In a lot of ways, the emergent church struck me as, well, the Christian equivalent of the grunge movement. A little subversive, a little edgy, and whole lot of white, middle class evangelicals trying to make Christianity look cool. In other words, originally I saw a lot of style over substance. However, once I dug a little deeper, read some of the foundational works, a lot of the substance of postmodernism resonated. I was left wondering how this would translate to black churches, wondering what an emergent African American church would look like or what a multi-cultural emergent church would look like. Better put, what would a multi-cultural church look like that drew on all worship traditions? Because, let me tell you, I ain’t feeling guitars, candles, and labyrinths. I love organs, drums, and gospel choirs way too much to give them up. Of course, part of this stems from the fact that we could all stand with a bigger definition of worship.
Mauice raises some important point about how worship can be a point of disconnect for black folks in the emerging church conversation. I’ve run into this at my faith. Some heavily Anglo emerging church times might not want up front preaching (ala Doug Pagitt’s reimaging preaching) most black folks expect that. So it has been important to search for common ground.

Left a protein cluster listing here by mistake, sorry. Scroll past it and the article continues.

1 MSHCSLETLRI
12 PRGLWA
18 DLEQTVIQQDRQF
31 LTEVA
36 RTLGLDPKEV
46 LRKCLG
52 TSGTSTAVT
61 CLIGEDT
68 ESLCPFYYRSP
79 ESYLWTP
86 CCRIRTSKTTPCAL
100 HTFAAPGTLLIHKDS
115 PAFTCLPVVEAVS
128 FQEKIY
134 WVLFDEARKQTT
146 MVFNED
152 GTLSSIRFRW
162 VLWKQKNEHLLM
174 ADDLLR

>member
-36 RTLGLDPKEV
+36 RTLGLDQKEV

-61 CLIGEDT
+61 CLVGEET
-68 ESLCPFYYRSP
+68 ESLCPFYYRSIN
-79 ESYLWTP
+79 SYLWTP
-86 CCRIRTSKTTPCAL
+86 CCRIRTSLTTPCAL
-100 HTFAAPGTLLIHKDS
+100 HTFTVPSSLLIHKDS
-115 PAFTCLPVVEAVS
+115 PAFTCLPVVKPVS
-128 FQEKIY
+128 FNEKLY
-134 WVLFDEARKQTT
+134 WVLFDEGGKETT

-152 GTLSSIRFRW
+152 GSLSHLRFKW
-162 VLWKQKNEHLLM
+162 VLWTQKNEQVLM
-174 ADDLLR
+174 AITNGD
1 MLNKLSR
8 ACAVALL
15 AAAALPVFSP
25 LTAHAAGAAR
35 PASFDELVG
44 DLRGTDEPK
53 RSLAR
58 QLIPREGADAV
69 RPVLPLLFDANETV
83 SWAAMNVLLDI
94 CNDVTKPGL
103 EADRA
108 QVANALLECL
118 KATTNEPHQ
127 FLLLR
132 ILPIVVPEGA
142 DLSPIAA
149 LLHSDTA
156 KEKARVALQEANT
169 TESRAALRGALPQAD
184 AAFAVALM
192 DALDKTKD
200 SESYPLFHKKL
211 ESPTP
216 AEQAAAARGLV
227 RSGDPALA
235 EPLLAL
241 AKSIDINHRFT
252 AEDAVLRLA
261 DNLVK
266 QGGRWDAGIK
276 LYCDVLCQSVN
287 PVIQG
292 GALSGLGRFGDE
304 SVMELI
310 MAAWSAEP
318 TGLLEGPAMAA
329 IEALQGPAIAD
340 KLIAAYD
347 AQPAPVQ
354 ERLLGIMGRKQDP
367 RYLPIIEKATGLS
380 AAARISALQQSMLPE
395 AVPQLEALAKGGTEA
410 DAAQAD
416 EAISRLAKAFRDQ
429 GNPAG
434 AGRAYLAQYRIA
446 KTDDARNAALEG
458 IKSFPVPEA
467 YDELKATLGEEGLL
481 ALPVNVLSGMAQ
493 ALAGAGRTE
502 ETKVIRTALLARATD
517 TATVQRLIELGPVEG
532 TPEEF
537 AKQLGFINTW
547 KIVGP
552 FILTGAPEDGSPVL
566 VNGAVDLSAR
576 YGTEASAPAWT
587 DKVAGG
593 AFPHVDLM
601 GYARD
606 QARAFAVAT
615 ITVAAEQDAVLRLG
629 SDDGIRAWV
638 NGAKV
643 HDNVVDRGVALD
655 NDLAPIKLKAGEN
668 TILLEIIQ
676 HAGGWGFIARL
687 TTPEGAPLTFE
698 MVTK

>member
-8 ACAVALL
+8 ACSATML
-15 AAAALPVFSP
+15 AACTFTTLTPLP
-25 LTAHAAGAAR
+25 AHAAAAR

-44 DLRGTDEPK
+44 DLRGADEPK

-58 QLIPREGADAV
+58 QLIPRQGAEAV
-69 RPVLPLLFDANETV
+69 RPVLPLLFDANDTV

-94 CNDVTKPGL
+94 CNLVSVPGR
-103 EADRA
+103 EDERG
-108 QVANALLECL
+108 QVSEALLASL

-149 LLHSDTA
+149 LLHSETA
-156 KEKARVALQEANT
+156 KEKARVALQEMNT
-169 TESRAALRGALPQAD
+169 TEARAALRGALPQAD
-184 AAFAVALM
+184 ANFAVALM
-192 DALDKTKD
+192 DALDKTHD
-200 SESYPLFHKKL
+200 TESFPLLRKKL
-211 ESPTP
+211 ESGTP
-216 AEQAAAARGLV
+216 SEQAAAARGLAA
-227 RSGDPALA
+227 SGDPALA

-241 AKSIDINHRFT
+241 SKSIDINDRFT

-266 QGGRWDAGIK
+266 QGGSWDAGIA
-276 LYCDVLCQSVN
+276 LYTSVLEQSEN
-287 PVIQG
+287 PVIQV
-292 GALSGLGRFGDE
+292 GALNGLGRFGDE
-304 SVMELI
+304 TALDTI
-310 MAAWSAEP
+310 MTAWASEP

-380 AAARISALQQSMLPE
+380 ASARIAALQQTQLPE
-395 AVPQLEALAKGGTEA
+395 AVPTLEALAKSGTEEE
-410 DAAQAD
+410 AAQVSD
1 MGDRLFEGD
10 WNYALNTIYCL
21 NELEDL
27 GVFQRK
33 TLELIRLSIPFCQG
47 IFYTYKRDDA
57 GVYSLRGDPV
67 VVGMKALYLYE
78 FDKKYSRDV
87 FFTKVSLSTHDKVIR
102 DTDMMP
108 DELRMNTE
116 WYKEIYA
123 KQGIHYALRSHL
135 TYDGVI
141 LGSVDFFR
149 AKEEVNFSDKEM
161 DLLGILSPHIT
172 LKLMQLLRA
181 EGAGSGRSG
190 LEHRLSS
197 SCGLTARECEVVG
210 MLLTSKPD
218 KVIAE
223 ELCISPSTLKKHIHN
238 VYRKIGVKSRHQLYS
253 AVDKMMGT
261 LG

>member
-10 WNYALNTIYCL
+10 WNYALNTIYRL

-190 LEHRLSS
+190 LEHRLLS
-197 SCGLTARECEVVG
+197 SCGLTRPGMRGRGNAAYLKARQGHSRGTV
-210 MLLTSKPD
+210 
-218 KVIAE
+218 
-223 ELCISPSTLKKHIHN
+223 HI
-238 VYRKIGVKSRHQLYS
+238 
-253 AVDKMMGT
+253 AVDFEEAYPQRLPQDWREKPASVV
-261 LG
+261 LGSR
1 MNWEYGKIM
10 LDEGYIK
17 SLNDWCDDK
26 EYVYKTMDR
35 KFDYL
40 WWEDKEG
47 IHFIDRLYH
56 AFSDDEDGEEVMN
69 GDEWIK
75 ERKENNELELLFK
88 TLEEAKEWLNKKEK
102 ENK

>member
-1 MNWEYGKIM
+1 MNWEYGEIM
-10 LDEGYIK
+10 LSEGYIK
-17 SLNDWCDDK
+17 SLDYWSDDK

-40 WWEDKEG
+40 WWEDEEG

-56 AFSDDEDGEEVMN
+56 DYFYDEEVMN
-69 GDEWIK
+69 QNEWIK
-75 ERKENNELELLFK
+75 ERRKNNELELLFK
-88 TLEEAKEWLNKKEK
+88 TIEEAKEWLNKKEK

HarvestBoston asks can (or should) emergent be a prophetic national voice? he has this statement attributed to Brian McLaren
But this approach fails to realize how compromised those supposedly Christian roots are—by slavery and racism, for example. What Native American would like to go back to the nineteenth century? What African American would like to go back to the 1950’s? Dr. King used to say that the church must be neither the master of the state nor its servant, but rather its conscience.
If we seek to reinvigorate our churches but fail to be a prophetic voice in our nation, we miss an important opportunity. Or, put another way, if in ten years more of our churches are thriving and growing—but racism is intact and no less entrenched, will we be satisfied?
This is the kind of imperative I hear from some in the emergent conversation that give some hope and why I think practicing reconciliation matters. I wish others would pick on the truth that race matters.